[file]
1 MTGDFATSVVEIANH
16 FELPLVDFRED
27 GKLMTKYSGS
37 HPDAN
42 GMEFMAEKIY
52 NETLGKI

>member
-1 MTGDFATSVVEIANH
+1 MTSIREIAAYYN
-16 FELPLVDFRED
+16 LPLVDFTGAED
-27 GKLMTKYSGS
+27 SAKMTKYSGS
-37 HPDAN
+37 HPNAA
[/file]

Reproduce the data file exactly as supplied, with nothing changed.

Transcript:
1 MTGDFATSVVEIANH
16 FELPLVDFRED
27 GKLMTKYSGS
37 HPDAN
42 GMEFMAEKIY
52 NETLGKI

>member
-1 MTGDFATSVVEIANH
+1 MTSIREIAAYYN
-16 FELPLVDFRED
+16 LPLVDFTGAED
-27 GKLMTKYSGS
+27 SAKMTKYSGS
-37 HPDAN
+37 HPNAA